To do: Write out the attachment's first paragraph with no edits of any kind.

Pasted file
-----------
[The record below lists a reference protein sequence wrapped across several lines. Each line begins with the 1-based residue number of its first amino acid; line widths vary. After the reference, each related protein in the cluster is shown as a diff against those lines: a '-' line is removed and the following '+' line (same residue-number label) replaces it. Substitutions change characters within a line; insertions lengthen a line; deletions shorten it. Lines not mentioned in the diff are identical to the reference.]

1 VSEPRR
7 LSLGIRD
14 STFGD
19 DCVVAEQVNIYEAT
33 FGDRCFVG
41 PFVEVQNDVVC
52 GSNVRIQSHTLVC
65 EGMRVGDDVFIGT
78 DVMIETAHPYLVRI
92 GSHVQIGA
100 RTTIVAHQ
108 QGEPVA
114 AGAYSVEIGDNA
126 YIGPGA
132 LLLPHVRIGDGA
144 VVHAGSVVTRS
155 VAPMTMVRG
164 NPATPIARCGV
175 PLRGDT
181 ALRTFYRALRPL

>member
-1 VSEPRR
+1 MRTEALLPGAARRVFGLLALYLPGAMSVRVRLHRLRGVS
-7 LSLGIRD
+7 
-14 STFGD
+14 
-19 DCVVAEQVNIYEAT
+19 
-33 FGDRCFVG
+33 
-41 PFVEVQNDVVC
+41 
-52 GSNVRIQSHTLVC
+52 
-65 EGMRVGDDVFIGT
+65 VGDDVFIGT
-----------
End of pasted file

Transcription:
[The record below lists a reference protein sequence wrapped across several lines. Each line begins with the 1-based residue number of its first amino acid; line widths vary. After the reference, each related protein in the cluster is shown as a diff against those lines: a '-' line is removed and the following '+' line (same residue-number label) replaces it. Substitutions change characters within a line; insertions lengthen a line; deletions shorten it. Lines not mentioned in the diff are identical to the reference.]